The advanced therapies apprenticeship community, which was set up by the cell and gene therapy catapult with £1.5 million from the industrial challenge fund, is the first apprenticeship programme designed to train individuals in developing, manufacturing and—of course —delivering innovative advanced therapies at scale. That award-winning programme has supported over 300 apprentices, employed by 56 companies. In addition, the catapult has set up new state-of-the-art skills and training laboratories in Stevenage to sit at the heart of the world’s third largest cluster of advanced therapy companies.
In its latest cell and gene therapy skills demand survey, the catapult forecast a skills demand of 10,000 bioprocessing jobs by 2026, a growth of 151%. Earlier this year, at the May 2023 life sciences growth moment, we announced £54.5 million to boost UK medicines manufacturing, which included up to £38 million for a new biomanufacturing fund.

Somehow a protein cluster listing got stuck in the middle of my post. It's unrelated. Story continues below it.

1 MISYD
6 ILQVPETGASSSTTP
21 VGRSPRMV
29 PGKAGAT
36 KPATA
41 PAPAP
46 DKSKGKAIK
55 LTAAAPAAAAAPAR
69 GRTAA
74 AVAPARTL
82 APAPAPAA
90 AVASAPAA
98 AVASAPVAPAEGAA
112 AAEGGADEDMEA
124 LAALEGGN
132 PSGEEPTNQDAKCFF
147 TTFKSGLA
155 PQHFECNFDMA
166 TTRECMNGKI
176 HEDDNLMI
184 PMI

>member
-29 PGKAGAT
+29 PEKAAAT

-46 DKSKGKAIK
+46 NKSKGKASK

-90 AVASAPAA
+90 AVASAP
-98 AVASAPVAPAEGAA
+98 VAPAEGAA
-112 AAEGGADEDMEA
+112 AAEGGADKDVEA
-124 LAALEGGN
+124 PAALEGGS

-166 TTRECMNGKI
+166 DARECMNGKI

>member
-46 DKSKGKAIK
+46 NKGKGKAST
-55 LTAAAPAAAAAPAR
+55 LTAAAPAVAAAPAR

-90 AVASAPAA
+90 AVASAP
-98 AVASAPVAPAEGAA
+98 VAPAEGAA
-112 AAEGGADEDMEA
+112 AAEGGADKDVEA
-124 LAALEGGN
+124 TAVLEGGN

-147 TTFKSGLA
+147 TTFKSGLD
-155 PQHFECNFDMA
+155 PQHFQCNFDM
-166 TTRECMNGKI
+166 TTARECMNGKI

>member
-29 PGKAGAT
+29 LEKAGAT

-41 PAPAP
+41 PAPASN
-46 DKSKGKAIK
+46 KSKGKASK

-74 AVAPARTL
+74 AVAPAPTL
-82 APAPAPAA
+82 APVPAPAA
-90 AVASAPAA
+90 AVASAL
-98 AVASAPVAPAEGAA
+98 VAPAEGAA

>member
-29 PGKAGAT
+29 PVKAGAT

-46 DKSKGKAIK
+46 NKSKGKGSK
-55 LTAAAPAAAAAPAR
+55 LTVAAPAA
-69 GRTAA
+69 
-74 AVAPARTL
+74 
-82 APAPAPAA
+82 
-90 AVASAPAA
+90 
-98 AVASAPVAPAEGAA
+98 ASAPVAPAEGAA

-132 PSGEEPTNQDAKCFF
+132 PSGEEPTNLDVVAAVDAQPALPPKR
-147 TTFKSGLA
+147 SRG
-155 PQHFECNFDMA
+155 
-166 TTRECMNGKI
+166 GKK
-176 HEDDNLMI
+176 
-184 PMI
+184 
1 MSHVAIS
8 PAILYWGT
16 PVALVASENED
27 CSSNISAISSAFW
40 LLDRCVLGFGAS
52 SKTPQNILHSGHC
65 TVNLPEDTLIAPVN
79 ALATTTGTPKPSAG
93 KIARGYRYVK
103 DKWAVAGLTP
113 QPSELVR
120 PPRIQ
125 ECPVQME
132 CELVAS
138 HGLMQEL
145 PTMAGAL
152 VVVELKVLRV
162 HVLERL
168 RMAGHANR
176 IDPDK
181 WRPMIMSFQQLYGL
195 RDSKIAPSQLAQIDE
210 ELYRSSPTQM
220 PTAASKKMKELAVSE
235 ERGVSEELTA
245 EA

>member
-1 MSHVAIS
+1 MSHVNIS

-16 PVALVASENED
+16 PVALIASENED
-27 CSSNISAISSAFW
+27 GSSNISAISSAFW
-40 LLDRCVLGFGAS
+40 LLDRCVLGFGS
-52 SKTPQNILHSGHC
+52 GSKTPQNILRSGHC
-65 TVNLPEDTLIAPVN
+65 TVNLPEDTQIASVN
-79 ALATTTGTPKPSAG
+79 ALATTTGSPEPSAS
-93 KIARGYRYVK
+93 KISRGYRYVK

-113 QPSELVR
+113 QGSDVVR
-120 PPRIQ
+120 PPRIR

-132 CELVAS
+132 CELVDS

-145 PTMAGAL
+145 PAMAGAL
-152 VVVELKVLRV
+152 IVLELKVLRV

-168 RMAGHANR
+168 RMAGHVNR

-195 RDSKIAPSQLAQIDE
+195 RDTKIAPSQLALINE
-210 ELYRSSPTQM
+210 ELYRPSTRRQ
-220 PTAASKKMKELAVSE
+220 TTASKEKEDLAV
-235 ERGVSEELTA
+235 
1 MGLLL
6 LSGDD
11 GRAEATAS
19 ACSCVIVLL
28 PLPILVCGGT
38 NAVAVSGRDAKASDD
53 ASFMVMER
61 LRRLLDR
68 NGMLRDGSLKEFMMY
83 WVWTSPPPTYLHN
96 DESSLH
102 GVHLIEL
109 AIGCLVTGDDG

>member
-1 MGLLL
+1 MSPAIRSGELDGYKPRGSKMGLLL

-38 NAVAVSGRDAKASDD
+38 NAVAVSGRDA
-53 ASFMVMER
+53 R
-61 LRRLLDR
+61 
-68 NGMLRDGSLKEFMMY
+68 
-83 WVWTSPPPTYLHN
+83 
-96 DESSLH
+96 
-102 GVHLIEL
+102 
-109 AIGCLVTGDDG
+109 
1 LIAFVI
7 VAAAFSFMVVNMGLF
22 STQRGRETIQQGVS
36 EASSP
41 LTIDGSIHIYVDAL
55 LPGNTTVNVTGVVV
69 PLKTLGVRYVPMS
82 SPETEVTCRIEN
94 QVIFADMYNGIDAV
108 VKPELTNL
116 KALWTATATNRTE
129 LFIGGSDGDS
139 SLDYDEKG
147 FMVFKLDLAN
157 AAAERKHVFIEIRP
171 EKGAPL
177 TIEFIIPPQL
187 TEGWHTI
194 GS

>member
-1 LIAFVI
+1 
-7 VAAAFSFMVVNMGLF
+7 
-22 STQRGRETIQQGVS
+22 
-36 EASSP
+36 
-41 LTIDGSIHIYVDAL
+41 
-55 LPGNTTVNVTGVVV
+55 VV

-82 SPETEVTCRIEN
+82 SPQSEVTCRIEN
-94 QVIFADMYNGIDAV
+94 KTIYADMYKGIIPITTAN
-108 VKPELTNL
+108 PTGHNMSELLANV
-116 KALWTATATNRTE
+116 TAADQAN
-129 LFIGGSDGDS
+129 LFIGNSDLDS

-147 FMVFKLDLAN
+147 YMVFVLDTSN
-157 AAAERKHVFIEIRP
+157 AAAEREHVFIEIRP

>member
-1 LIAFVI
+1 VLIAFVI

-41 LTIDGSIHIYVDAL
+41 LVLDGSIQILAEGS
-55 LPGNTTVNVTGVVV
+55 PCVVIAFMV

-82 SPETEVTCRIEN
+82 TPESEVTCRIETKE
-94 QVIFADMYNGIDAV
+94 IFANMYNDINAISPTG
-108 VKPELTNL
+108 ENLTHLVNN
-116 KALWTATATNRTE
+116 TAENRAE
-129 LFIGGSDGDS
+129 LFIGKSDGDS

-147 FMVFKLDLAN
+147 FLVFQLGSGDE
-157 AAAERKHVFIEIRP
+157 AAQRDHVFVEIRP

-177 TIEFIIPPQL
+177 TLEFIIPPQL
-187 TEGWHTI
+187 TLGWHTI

On 5 September—this goes specifically to the point about education and schools—we announced that £5.5 million of the life sciences growth funding would be used to establish a medicines manufacturing skills centre of excellence. The hon. Lady is absolutely right: we want to encourage more people, and young people in particular, to consider a career in this field. Upskilling talent from similar industries will also help to increase capacity. Backed by £4.7 million of Government funding, the advanced therapies skills training network is a national initiative to drive growth across the advanced therapies and vaccine manufacturing industry. It has supported over 3,285 learners to date, providing training and supporting uptake of new talent from different sectors while, vitally, also upskilling existing staff.